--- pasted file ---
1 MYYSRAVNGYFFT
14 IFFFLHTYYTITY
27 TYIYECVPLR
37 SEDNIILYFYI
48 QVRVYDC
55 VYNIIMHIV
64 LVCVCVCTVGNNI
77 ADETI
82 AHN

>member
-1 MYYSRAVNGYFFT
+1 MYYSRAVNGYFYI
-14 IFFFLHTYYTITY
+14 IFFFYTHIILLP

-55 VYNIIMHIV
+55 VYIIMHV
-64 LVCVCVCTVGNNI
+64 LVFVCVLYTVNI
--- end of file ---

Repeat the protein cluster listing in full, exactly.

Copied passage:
1 MYYSRAVNGYFFT
14 IFFFLHTYYTITY
27 TYIYECVPLR
37 SEDNIILYFYI
48 QVRVYDC
55 VYNIIMHIV
64 LVCVCVCTVGNNI
77 ADETI
82 AHN

>member
-1 MYYSRAVNGYFFT
+1 MYYSRAVNGYFYI
-14 IFFFLHTYYTITY
+14 IFFFYTHIILLP

-55 VYNIIMHIV
+55 VYIIMHV
-64 LVCVCVCTVGNNI
+64 LVFVCVLYTVNI